Objection overruled

Jan. 1, 2020
In a previous column, I mentioned that whenever a shop approaches me looking for help with marketing, my first question is always, “What’s your closing ratio?”

In a previous column, I mentioned that whenever a shop approaches me looking for help with marketing, my first question is always, “What’s your closing ratio?” Because before you try to attract more potential customers to the door, you need to make sure you’re converting enough of the current “shoppers” coming to your door into “customers” who make an appointment to have their car repaired.

So if you aren’t doing so already, track your closing ratio for 30 to 60 days. If you write 100 estimates and get 60 of those jobs, you have a 60 percent closing ratio. And if your closing ratio isn’t 85 percent or better, you need to focus more on “selling” than on “marketing.”

Think about it: Let’s say you have a 65 percent closing ratio and you currently have annual sales of about $1 million. You can quickly estimate that your potential sales from all your estimates is about $1.53 million ($1 million current sales divided by .65 closing ratio). If you could nudge up your closing ratio by capturing just 10 percent of those lost sales, you’ve added $153,000 to your annual sales without spending a dime more on marketing.

But to do this, it’s not enough to know just your closing ratio. You also need to know WHY people didn’t schedule repairs with you. What was their reason, their objection?

It could be because they feel they need to get multiple estimates. It could be because they need to check with their spouse. It could be because they think your shop is too expensive, or because their insurer told them you are hard to work with. It could because they need a loaner car or want their deductible waived. Most shop management systems will allow you to track these objections, but you can do it manually even if you don’t have a management system.

Here’s why: In my shop, we were determined to keep our closing ratio high, to let as few of the potential jobs that came to our door get away. So the first Thursday of each month, I’d bring the office staff together and we’d look at our closing ratio number. We’d also look at the reasons we weren’t able to get potential customers to schedule appointments.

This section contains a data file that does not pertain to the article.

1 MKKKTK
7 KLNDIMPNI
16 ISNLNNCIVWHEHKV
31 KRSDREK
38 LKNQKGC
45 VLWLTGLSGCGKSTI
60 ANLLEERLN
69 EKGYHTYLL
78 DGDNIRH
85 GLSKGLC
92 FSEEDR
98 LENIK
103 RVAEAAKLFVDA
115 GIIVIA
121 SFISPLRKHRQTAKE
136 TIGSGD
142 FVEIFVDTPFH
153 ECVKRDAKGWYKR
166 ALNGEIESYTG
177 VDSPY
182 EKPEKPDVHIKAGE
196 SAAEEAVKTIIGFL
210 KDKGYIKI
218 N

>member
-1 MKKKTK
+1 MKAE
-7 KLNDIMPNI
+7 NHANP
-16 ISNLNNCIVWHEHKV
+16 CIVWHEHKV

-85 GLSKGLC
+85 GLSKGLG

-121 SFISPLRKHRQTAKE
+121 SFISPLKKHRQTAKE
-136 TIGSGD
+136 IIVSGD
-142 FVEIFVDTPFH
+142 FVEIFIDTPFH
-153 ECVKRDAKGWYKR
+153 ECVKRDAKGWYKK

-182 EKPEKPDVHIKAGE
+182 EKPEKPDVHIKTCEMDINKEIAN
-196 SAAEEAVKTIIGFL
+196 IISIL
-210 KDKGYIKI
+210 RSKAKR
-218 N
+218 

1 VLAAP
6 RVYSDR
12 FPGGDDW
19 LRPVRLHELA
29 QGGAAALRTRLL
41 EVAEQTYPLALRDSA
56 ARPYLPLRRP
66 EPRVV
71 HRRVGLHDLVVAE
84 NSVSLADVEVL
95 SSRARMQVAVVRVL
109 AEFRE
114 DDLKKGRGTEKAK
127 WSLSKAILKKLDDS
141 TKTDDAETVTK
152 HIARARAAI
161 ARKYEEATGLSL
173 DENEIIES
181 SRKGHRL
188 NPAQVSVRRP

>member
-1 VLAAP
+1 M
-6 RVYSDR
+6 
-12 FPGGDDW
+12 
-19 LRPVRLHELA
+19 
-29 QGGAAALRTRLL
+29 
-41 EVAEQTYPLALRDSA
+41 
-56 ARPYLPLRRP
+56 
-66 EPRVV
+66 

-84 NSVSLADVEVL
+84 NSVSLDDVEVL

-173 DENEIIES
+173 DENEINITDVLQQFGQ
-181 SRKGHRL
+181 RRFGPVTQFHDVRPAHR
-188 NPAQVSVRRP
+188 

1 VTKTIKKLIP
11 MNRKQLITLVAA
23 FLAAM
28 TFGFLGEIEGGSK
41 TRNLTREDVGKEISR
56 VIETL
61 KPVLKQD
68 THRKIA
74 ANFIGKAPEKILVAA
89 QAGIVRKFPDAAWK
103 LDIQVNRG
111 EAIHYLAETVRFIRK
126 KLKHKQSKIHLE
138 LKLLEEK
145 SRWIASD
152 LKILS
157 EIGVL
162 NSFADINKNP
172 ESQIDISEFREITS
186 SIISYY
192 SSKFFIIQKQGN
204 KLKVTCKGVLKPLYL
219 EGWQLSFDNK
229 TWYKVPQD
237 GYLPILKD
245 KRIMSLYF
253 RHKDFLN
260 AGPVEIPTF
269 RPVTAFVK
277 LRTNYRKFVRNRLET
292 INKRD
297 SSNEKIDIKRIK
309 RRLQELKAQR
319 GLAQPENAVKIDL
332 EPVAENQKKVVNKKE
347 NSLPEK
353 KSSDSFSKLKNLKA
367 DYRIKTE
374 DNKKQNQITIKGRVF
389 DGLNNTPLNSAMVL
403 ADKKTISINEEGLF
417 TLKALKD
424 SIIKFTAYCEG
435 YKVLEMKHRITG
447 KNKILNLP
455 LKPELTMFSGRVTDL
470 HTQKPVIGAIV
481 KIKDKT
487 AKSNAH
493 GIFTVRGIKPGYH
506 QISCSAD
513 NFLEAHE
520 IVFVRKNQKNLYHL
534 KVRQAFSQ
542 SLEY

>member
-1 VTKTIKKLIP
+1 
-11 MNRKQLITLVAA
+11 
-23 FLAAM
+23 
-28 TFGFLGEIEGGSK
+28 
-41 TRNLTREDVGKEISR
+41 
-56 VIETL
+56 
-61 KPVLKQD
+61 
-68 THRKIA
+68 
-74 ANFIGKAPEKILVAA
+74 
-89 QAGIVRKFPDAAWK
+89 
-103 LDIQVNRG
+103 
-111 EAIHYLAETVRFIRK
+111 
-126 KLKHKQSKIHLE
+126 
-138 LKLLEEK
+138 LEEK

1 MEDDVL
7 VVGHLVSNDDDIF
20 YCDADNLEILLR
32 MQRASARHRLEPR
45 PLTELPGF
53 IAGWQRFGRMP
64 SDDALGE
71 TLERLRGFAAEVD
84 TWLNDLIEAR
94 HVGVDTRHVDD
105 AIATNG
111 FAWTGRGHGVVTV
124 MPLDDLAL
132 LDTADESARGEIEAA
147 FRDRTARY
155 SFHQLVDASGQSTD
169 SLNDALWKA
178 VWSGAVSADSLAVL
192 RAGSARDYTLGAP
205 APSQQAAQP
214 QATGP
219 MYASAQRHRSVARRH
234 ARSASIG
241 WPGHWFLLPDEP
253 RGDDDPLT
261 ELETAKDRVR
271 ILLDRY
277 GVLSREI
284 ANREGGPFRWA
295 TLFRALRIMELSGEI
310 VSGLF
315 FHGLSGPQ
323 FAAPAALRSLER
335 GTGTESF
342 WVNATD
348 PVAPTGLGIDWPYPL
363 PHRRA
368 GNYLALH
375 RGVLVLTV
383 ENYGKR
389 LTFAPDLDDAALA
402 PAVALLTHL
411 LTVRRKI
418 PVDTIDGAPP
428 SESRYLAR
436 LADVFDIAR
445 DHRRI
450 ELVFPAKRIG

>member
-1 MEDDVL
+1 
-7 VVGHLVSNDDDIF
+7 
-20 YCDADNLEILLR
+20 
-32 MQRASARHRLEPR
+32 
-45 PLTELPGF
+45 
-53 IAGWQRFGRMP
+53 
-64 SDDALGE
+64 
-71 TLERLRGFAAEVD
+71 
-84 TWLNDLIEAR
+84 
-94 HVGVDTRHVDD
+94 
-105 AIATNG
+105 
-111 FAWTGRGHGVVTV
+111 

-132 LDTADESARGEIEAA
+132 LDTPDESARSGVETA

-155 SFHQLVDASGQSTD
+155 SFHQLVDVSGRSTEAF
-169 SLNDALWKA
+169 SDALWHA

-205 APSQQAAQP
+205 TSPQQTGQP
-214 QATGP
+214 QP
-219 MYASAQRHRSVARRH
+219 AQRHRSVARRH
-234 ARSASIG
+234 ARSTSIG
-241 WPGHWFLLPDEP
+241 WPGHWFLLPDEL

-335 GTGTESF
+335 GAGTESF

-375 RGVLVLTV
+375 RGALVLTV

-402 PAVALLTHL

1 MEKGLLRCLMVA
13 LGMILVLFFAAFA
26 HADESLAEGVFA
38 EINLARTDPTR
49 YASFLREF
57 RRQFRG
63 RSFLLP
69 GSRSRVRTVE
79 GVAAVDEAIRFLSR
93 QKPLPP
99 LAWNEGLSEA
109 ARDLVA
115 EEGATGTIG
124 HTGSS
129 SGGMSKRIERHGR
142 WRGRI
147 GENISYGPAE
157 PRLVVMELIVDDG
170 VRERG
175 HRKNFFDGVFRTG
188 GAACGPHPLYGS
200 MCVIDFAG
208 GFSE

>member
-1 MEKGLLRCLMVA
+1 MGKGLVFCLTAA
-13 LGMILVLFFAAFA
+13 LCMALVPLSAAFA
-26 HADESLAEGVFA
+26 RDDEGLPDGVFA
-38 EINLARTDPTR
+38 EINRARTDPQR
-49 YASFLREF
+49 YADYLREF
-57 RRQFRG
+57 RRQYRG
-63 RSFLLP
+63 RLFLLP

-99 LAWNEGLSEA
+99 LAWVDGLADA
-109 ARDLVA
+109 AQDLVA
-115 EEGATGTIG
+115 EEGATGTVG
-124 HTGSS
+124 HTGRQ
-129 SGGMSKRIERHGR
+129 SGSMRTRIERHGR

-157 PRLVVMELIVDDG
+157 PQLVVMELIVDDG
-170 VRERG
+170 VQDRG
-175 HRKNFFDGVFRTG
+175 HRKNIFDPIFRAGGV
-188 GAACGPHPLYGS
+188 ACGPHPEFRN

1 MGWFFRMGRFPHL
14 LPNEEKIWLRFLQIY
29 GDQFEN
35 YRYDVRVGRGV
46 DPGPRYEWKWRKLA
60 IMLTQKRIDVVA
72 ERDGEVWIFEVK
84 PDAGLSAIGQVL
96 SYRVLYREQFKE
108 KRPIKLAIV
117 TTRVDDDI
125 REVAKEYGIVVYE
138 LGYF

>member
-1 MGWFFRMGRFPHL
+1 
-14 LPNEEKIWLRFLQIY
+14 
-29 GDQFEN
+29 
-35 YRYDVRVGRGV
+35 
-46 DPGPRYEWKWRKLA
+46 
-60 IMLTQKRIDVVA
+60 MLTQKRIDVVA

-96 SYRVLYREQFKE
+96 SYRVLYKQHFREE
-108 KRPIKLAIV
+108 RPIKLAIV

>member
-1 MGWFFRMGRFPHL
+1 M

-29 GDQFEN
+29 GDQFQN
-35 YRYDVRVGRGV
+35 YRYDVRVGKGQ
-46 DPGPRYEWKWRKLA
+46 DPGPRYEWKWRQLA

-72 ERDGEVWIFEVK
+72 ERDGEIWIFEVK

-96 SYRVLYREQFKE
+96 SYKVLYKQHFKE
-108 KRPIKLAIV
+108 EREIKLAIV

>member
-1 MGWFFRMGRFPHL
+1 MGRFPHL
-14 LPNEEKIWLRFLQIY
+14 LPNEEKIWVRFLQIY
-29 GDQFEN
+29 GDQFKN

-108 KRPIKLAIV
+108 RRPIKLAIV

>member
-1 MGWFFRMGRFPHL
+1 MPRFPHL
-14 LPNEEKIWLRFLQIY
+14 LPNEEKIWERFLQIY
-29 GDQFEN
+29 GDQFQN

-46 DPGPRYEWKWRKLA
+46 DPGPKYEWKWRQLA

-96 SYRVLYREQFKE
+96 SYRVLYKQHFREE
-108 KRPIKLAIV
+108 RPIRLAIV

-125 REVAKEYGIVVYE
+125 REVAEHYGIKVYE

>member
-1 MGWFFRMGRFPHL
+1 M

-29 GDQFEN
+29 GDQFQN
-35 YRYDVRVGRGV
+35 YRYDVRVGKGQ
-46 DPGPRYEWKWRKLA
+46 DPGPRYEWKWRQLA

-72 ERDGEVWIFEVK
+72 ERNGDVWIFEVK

We’d then brainstorm what we could do as salespeople and as an organization to overcome the objections we were hearing from potential customers. How do we counter when they say their insurer told them we’re “not on their list” or are “hard to deal with?” How we get past their belief that they need to get three estimates? What if they say they want to find a shop that will waive their deductible?

We’d use those discussions to build sales scripts and training that address those objections, one at a time. Then we’d role-play the scenarios so they could practice and learn how to overcome those objections.

If the objection was that another shop has a loaner car, for example, we’d make sure the potential customer knew we offer them free pick-up and delivery within 10 miles of the shop (and estimators knew they could extend this range based on the job). We’d make sure they knew we could coordinate a rental they could pick up and drop off at the shop. We’d offer to contact their insurer if they weren’t sure if they had rental car coverage. We could offer them some mass transit passes, or as appropriate, take advantage of some of the free rental days our rental car vendor offered us.

We built a whole series of these types of responses for a variety of different objections we encountered. While I think going through this process with your own staff is a valuable exercise, you can also download the “Overcoming Objections” document we developed at my shop by visiting ABRN.com/OvercomingObjectives.

So before you pour dollars or effort into marketing to get more potential business to the door, measure how much of that potential business you’re capturing (your closing ratio). And if it’s not 85 percent or better, put some effort into helping your team overcome the objections they’re hearing.

About the Author

Mike Anderson

Mike Anderson, a former shop owner, operates CollisionAdvice.com, a training and consulting firm. He's also a facilitator for DuPont Performance Services' Business Council 20-groups.

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